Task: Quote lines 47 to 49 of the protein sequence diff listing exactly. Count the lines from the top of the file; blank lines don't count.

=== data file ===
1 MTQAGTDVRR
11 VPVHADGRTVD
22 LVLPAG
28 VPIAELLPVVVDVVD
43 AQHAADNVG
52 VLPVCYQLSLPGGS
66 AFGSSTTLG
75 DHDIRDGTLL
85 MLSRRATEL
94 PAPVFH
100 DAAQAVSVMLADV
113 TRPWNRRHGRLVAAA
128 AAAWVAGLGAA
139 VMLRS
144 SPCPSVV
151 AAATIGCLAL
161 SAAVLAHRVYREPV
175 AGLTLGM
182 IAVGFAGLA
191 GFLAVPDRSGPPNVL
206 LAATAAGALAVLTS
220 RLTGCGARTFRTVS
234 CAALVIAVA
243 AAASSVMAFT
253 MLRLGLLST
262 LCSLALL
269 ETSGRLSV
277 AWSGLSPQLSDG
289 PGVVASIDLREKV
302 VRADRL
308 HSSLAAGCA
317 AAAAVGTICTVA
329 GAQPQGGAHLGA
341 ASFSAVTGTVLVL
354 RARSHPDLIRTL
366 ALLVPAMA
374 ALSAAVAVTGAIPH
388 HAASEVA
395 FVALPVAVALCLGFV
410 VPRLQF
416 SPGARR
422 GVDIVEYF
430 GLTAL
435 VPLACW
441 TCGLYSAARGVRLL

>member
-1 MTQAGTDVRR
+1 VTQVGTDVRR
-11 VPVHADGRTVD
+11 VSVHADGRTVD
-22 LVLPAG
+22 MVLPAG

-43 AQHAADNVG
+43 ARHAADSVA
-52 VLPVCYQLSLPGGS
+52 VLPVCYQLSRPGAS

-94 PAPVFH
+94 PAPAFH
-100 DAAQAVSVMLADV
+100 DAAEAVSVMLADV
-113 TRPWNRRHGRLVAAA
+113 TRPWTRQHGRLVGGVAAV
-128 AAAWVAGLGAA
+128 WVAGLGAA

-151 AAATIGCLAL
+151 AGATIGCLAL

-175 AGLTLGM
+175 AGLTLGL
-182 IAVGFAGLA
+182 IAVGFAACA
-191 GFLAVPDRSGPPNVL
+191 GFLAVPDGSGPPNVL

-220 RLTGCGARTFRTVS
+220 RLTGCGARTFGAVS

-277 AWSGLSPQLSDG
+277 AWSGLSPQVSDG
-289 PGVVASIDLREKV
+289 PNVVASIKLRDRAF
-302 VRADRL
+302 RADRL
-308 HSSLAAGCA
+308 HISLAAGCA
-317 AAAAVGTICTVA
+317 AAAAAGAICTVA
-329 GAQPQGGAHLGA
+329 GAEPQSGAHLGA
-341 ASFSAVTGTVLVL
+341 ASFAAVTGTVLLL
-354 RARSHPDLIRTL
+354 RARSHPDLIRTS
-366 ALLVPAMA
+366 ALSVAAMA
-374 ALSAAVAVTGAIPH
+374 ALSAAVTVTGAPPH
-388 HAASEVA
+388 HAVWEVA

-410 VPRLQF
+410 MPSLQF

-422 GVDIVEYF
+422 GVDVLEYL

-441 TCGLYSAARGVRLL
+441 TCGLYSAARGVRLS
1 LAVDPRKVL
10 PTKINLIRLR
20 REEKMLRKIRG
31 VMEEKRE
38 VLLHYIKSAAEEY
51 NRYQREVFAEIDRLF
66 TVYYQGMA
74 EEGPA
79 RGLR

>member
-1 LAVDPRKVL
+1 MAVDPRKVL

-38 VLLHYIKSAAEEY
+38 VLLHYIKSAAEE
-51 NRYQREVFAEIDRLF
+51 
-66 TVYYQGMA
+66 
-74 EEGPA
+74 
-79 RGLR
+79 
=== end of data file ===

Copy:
-1 MTQAGTDVRR
+1 VTQVGTDVRR
-11 VPVHADGRTVD